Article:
Heinrich was in Taos County last month to hike in the Columbine/Hondo and bring attention to the bill. “It’s one of those really special places that defines the character of Northern New Mexico,” Heinrich told The Taos News during that hike.

    He added the broad support of locals will be key to getting the bill through Congress. A Senate vote on the bill had not been scheduled as of press time.

    The act would also convey several small parcels of land currently owned by the Forest Service to two municipalities located adjacent to the proposed wilderness area.

    Under the bill, the Forest Service would give the village of Taos Ski Valley a 4.6-acre parcel of land on which its wastewater treatment plant is located.

    Taos Ski Valley Mayor Neal King said if the village owned the lot, it would no longer have to go through the Forest Service’s drawn-out permitting requirements, which can delay improvements or expansions. The plant would still be under the oversight of state regulators.

    If approved, the bill would also give the town of Red River title to about 40 acres, including several parcels of land now occupied by Malette Park, the town cemetery and the town’s wastewater treatment plant. Those services have existed for decades on Forest Service land thanks to special use permits.

    Red River Mayor Linda Calhoun did not return a call seeking comment.

    The bill dictates that the municipalities will pay survey costs, but the land will be given by the Forest Service at no cost.

    Because the village is essentially boxed in by Forest Service land, King said finding any property on which to build public infrastructure is challenging. And even though he said land in the resort village can cost as much as $1 million an acre, he said officials there have explored the possibility of purchasing the water treatment plant parcel outright. “We’ve always said that if push comes to shove, we’ll buy it,” King said.

    That’s what at least one representative of the Forest Service said the feds would like to see.

    In November 2013, Leslie Weldon, a deputy chief with the U.S. Forest Service, gave testimony before a Senate subcommittee. Weldon said the department supported the bill’s proposal to make permanent the wilderness designation, though she did express reservations about the land transfers.

    Weldon said as a “matter of general precedent,” the agency supports these kinds of transfers only when the federal government receives “appropriate consideration” — in other words, cash.
    Both municipalities expressed support for designation (beyond the land transfers); Red River’s 2013 comprehensive plan notes it would likely be a boon because of increased recreation and tourism.

  • J.R. Logan, The Taos News
    Nov 22, 2014

    A bill meant to permanently establish the Columbine/Hondo Wilderness Area has made it out of committee and is expected to go to a full vote before the U.S. Senate.

    Sens. Tom Udall and Martin Heinrich are co-sponsoring legislation that would designate 45,000 acres inside the Carson National Forest as the Columbine/Hondo Wilderness Area. A companion bill has been filed in the House by Rep. Ben Ray Luján.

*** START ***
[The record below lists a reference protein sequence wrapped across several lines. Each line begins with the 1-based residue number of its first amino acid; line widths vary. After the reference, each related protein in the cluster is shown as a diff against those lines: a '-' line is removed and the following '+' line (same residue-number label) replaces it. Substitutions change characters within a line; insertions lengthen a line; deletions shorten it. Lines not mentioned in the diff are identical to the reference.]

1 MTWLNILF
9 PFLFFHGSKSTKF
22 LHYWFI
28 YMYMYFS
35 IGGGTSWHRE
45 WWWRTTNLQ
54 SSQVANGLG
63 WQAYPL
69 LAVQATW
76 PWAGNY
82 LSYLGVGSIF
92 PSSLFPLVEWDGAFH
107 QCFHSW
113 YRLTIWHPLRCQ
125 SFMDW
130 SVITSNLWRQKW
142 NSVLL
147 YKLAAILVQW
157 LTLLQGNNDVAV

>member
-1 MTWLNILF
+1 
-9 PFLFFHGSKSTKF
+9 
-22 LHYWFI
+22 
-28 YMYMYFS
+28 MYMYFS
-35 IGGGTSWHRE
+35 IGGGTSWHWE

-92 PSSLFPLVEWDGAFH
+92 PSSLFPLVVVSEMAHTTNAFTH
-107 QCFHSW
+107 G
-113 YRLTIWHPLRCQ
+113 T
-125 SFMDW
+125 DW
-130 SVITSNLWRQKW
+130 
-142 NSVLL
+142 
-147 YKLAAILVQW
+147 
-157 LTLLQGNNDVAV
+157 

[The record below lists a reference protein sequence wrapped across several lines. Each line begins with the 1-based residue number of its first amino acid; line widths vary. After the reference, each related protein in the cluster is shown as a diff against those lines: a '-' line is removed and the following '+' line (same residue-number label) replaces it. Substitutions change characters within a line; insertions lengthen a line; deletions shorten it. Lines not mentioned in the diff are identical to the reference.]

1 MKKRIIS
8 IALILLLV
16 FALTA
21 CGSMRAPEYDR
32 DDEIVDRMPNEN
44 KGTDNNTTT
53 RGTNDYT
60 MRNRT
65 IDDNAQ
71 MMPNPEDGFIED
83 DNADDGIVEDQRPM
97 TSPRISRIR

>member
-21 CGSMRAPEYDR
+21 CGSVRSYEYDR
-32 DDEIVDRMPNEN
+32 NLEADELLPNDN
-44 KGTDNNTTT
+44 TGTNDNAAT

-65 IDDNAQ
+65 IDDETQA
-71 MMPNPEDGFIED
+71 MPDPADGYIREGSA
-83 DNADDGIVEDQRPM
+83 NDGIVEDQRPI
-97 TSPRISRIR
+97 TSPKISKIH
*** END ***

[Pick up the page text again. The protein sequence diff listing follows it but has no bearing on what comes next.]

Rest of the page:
The area lies north of the Rio Hondo and stretches as far as the town of Red River. The rugged section of the Sangre de Cristos boasts several peaks over 11,000 feet and is the headwaters of several rivers and streams that feed into the Rio Grande.

    The Columbine/Hondo became a “wilderness study area” in 1980, meaning it has enjoyed most protections afforded any wilderness area. However, the area has been passed over for full wilderness designation. A coalition of local outdoorsmen, conservationists and elected officials are pushing the bill with the hope of permanently protecting the area.

    Heinrich was in Taos County last month to hike in the Columbine/Hondo and bring attention to the bill. “It’s one of those really special places that defines the character of Northern New Mexico,” Heinrich told The Taos News during that hike.

    He added the broad support of locals will be key to getting the bill through Congress. A Senate vote on the bill had not been scheduled as of press time.

    The act would also convey several small parcels of land currently owned by the Forest Service to two municipalities located adjacent to the proposed wilderness area.

    Under the bill, the Forest Service would give the village of Taos Ski Valley a 4.6-acre parcel of land on which its wastewater treatment plant is located.

    Taos Ski Valley Mayor Neal King said if the village owned the lot, it would no longer have to go through the Forest Service’s drawn-out permitting requirements, which can delay improvements or expansions. The plant would still be under the oversight of state regulators.

    If approved, the bill would also give the town of Red River title to about 40 acres, including several parcels of land now occupied by Malette Park, the town cemetery and the town’s wastewater treatment plant. Those services have existed for decades on Forest Service land thanks to special use permits.

    Red River Mayor Linda Calhoun did not return a call seeking comment.

    The bill dictates that the municipalities will pay survey costs, but the land will be given by the Forest Service at no cost.

    Because the village is essentially boxed in by Forest Service land, King said finding any property on which to build public infrastructure is challenging. And even though he said land in the resort village can cost as much as $1 million an acre, he said officials there have explored the possibility of purchasing the water treatment plant parcel outright. “We’ve always said that if push comes to shove, we’ll buy it,” King said.